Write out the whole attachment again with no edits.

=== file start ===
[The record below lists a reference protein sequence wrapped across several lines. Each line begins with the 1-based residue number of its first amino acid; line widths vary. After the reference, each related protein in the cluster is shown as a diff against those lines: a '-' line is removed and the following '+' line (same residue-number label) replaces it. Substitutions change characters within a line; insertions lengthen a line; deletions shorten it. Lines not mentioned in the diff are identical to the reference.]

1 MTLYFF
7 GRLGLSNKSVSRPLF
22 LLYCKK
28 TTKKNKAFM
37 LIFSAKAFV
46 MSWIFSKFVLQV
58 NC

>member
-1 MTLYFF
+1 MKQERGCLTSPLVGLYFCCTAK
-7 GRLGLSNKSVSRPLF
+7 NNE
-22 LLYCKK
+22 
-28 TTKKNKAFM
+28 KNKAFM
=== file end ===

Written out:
[The record below lists a reference protein sequence wrapped across several lines. Each line begins with the 1-based residue number of its first amino acid; line widths vary. After the reference, each related protein in the cluster is shown as a diff against those lines: a '-' line is removed and the following '+' line (same residue-number label) replaces it. Substitutions change characters within a line; insertions lengthen a line; deletions shorten it. Lines not mentioned in the diff are identical to the reference.]

1 MTLYFF
7 GRLGLSNKSVSRPLF
22 LLYCKK
28 TTKKNKAFM
37 LIFSAKAFV
46 MSWIFSKFVLQV
58 NC

>member
-1 MTLYFF
+1 MKQERGCLTSPLVGLYFCCTAK
-7 GRLGLSNKSVSRPLF
+7 NNE
-22 LLYCKK
+22 
-28 TTKKNKAFM
+28 KNKAFM